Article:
The Philadelphia Inquirer and the Pittsburgh Post-Gazette are officially sharing content, according to Editor & Publisher.
Inquirer Editor William Marimow and Post-Gazette Editor David Shribman confirmed that they have been swapping daily budgets since Jan. 29, the latest example of the ever-growing trend of newspapers with no common ownership or JOA trading news.
“We exchange budgets and except for the most highly-competitive stories, we will be sharing,” said Marimow. “You will see more Pittsburgh Post-Gazette bylines and photos in the Inquirer.” [Source]
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Some folks in public relations relish the opportunity for their clients to respond to journalists in e-mail.
The message can be crafted, measured and direct. Really, it ought to be a great opportunity, but most times, in my experience, I see the difference between a wizard in media manipulation and some hack. The lessons are for reporters and PR reps alike.
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I am now the proud owner of an mp3 player – my first.
It’s a trend of my coming to any popular phase months too late. Sometimes by choice, sometimes not.
In anything, from electronics to music to business innovation in media, there are trend-setters, followers and late-comers. Which are you, and which is your organization?
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Let those links live.
For most newspapers, I bet, this is an issue with their content management system, but this is getting serious.
Two of my best clips ever for the Philadelphia Inquirer, including one among my favorite stories I’ve ever written, are no longer available online – even though the links are still live for a profile on state Rep. Babette Josephs and a 1000-word ditty on the nascent Harrisburg reform movement.
Someone just plum and moved them, I guess behind a paywall, though I can’t find them even there.
Why would any newspaper do that, particularly a big newsaper with evergreen like profiles and enterprise features?
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God, I could get sick if I see someone else with an NYPD hat.
But, Hell, kudos because that is brand development and, I’d bet, some additional revenue for those departments – even if lots of copycats are out there.
I could only imagine the fear is police impersonation, but I have to believe you could limit the design and merchandise to mitigate that fear.
In a city of huge bureaucracy, this could be a department of the city’s police or fire departments that could make some money. As much as those departments are reviled by some, there are those eager to support a big city’s bravest and finest. Let’s monetize that for the city.
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In the past week or so I came across a number of interesting or at least interest-causing posts on newspaper revenue models and thought I’d share some.
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If you are a budding journalist, or trying to break back into the game, if you’re a writer, a poet, an editor or aspiring movie star, if you want to be on TV or on radio, why aren’t you blogging?
If only just a bit.
Newspapers are trying to establish themselves by these online rules, and some are finding much better success blogging than others. All media are finding ways to make money and find stars online.
Assuming you want to be part of both of those, you need to do something about it.
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In the late 1990s, a host of Web sites democratized the Internet, giving the average Internet-user the chance to have his own online home.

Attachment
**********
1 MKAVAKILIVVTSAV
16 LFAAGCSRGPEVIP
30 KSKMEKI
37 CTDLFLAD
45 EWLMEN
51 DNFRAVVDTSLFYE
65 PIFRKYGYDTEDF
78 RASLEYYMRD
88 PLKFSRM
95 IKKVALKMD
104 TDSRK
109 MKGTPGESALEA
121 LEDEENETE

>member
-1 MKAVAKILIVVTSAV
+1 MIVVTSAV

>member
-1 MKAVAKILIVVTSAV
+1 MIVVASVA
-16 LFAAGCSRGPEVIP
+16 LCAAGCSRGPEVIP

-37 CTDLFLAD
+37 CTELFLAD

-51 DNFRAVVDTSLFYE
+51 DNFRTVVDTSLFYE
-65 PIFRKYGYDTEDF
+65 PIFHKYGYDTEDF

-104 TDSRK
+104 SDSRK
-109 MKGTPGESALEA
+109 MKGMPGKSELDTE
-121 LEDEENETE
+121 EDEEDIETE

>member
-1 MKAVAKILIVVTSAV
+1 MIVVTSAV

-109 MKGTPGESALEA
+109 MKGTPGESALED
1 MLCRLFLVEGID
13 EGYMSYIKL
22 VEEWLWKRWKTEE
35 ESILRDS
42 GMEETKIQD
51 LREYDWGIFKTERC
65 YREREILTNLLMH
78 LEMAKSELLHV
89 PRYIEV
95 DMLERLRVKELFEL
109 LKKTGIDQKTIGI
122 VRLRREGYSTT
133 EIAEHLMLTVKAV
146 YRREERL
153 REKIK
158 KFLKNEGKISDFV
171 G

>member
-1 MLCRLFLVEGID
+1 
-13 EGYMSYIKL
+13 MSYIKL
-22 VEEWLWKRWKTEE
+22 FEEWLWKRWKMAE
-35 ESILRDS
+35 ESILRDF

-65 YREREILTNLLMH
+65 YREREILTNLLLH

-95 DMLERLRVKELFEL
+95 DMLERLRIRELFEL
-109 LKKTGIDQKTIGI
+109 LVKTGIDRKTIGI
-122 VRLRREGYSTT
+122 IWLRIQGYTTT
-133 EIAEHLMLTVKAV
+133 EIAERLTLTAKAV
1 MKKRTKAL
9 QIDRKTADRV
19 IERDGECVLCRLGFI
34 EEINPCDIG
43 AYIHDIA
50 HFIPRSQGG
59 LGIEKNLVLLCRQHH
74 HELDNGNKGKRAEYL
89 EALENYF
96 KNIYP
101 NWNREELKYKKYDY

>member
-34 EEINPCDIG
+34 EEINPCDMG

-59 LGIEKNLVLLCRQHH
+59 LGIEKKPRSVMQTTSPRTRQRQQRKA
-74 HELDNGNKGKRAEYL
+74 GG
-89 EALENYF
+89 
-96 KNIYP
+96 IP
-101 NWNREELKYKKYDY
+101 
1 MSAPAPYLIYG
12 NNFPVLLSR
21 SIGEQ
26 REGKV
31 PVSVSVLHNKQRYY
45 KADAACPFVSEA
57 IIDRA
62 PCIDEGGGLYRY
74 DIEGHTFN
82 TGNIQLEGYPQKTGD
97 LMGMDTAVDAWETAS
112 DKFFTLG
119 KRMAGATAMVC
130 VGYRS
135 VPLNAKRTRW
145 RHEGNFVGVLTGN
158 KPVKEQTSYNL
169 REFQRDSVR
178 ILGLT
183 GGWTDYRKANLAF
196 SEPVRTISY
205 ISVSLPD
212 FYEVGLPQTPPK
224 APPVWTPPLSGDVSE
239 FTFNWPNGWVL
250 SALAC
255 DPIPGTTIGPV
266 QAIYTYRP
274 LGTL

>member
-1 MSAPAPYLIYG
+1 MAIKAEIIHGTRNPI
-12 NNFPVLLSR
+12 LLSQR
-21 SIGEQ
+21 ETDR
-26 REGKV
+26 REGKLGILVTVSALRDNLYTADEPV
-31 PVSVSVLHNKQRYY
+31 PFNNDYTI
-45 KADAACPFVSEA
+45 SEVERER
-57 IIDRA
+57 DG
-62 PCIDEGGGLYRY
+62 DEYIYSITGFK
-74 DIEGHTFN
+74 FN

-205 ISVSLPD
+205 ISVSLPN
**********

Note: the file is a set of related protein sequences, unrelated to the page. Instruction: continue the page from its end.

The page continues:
In 2003, MySpace used the model and brought in a new age of social networking.
Last week I posted that MySpace is on the way out, and briefly mentioned that WordPress and Blogger are taking over the role of providing free, easy-to-manipulate Web presences.
Does that make them the next Angelfire or Geocities? Are they just another trend ready to be overcome?
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By Christopher Wink | Feb. 4, 2009 | Philadelphia Inquirer
Thomas Schuler is a man.
Since October, he also has been without a job, a combination of characteristics that some say comes with distinct disadvantages.
That’s because unemployment affects men differently than women – research shows joblessness often is emotionally harder for men to bear. And with the economy hemorrhaging high numbers of jobs, disproportionately in male-dominated industries, those disparate emotions – shame, anger, fear, vulnerability – are on display more than ever. These feelings often find their way into other parts of a man’s life, affecting relationships with friends, wife and children.
“Historically, men have been in the breadwinner role in families, and so their sense of self is wrapped up in their ability to provide,” said Jerry Jacobs, a University of Pennsylvania sociology professor whose research focuses on labor. “So even today, when men are unemployed, that comes as a different kind of blow than to women.”
Schuler was proud when he landed his job as a facilities engineer at a struggling hotel in Plymouth Meeting. But when his position became a casualty of his company’s struggles, he suffered.
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David Clyburn reads in the Nicetown Branch of the Free Library of Philadelphia as he waits for a computer to use in his search for a job. (Photo by BONNIE WELLER / Staff Photographer)
I have a clip in today’s Philadelphia Inquirer on the emotional effects unemployment can have on men.
Thomas Schuler is a man.
Since October, he also has been without a job, a combination of characteristics that some say comes with distinct disadvantages. Read the rest here.
Below see the loads of good information and quotes that didn’t make it into the final story.
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